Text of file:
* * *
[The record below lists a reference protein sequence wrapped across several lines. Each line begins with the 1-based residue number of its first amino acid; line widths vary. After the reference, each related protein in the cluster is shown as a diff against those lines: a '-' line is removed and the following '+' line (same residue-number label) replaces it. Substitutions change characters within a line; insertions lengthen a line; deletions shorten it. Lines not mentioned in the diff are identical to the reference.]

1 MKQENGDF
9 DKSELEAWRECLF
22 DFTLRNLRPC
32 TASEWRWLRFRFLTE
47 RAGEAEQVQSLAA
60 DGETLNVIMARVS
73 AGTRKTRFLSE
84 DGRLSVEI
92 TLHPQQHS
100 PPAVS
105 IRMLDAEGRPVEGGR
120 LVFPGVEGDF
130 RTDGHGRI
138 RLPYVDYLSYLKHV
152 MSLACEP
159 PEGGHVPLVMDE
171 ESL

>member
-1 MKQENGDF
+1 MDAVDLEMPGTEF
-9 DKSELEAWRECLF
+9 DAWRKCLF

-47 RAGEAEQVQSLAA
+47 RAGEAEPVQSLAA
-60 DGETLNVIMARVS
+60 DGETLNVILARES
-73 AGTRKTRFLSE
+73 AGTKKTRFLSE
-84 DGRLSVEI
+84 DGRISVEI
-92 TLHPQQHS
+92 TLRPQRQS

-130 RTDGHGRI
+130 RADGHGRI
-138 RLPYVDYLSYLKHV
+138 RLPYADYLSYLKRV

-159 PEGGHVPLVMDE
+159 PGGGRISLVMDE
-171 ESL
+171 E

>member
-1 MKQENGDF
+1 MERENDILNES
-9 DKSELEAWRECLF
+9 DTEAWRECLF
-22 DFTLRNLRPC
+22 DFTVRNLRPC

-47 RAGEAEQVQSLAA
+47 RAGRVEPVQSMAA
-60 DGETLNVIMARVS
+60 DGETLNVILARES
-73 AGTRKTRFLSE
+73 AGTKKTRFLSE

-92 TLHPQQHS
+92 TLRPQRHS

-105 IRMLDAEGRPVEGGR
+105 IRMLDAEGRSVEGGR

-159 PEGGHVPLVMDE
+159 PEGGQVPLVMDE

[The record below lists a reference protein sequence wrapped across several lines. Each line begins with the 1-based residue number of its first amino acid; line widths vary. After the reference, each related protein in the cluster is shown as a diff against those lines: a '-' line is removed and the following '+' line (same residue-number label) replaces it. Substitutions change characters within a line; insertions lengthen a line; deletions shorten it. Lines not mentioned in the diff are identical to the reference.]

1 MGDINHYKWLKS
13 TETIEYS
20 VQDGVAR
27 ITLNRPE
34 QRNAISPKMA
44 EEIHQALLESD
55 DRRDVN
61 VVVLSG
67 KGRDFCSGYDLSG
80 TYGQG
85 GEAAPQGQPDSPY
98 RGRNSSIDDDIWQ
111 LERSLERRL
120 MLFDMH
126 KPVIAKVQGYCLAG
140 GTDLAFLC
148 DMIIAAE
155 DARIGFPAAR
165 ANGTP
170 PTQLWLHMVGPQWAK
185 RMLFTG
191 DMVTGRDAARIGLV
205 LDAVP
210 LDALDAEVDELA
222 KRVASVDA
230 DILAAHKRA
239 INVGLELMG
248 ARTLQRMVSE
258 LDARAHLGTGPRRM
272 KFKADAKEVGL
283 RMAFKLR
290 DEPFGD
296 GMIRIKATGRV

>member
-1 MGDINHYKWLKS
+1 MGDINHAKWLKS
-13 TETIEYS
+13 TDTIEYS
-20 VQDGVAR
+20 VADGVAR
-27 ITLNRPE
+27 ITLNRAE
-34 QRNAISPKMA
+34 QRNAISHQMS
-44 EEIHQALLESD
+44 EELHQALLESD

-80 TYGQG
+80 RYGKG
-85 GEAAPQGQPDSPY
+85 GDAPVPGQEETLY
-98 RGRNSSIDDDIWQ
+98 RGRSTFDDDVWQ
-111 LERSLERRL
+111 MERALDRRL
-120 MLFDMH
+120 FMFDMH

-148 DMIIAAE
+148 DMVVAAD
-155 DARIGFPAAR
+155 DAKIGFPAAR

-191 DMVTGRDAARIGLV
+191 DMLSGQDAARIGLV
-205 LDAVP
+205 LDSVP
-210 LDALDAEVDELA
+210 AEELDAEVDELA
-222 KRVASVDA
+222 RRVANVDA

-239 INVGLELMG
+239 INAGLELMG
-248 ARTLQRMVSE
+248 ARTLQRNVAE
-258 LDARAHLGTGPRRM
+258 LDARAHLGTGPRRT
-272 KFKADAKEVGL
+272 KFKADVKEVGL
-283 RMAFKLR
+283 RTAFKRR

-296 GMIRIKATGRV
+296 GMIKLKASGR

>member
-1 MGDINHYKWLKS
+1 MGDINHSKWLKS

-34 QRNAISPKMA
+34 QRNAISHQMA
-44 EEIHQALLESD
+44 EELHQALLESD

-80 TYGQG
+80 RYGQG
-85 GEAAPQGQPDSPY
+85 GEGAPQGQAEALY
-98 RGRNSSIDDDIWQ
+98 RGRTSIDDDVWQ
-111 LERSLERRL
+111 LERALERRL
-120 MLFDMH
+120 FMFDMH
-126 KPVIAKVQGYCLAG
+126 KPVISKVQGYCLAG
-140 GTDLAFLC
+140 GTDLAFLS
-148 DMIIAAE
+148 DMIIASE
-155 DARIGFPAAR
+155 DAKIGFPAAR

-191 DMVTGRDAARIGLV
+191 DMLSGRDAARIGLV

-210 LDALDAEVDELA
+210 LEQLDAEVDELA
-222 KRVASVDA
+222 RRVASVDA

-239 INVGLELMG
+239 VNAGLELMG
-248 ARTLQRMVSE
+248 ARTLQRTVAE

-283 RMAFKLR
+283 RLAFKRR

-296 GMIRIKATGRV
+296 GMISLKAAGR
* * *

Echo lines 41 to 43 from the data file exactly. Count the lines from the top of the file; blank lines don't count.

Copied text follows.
+171 E

>member
-1 MKQENGDF